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South Korea: Inside the Miracle

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The only good thing about this video is its title, South Korea: Inside the Miracle. Most often courses on contemporary South Korea profit from setting up just such a dichotomy. This video, however, will not be much help in unraveling the complex contradictions of Korean political and economic development in the postwar era. The video is poorly produced; its imagery, sound and graphics are quite primitive. It has virtually no distinguishable narrative line, and the narrative as it exists is given no temporal or analytical context. Its major contribution is a pastiche of rather gripping visuals of labor demonstrations and the horrifying arrest of a severely injured labor activist from his hospital bed. Such footage reminds us that violence remains an important tool of politics in post- “democratization” South Korea.

The video opens with a statement of its intent; that is, it wishes to challenge the perception of a democratizing Republic of Korea in the era of Kim Young-sam’s presidency. The narrative, if there is one, revolves around the 1995 Subway Workers’ illegal strike and the violent methods the government employed against it. Along the way we are introduced in very truncated and incomprehensible form to snippets of labor activism history: mention of the martyrdom of Chon Tae-il, the garment workers’ struggle of the early 1970s, later travails of workers in heavy industry such as the Hyundai ship workers, etc.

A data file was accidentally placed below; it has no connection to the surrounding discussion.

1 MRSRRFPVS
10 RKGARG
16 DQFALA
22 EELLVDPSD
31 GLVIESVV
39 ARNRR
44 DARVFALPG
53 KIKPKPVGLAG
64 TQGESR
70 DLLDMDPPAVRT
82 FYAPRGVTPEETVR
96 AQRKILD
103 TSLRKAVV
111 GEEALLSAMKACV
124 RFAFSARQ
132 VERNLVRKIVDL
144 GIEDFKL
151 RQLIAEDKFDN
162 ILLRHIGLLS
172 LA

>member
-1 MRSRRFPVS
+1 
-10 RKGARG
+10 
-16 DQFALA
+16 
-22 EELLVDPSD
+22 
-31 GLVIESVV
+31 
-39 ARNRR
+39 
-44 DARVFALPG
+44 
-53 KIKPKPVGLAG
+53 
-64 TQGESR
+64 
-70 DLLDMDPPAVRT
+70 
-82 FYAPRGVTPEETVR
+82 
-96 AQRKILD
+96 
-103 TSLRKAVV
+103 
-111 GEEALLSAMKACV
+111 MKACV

While it starts with the intent of narrating workers’ struggles in South Korea, the narrative quickly switches to the making of a feature film on Chon Tae-il (a young garment worker who immolated himself and became an icon of the movement) by the well-known director Park Kwang-su. This video can’t decide what it wants to focus on: the fact that Park Kwang-su wants to make a film celebrating worker struggles, a narrative of labor struggles, the continued existence of the National Security Law and its abuses, or a biography of martyred workers.

All of the material shown is compelling and instructive. It is important to know that violence in the name of the NSL continues in “democratizing” South Korea. But this documentary will do more to confuse and alienate viewers. It barely rises above a bad polemic and makes little sense as a documentary. If it is to be used in classrooms, background history and skillful guidance will be necessary. Incidentally, the feature film mentioned in the documentary has been completed. It is released under the title A Single Spark (1996) and will tour the U.S. with five other new Asian feature films in the 1998 Asian Film Tour organized by the Asia Pacific Media Center.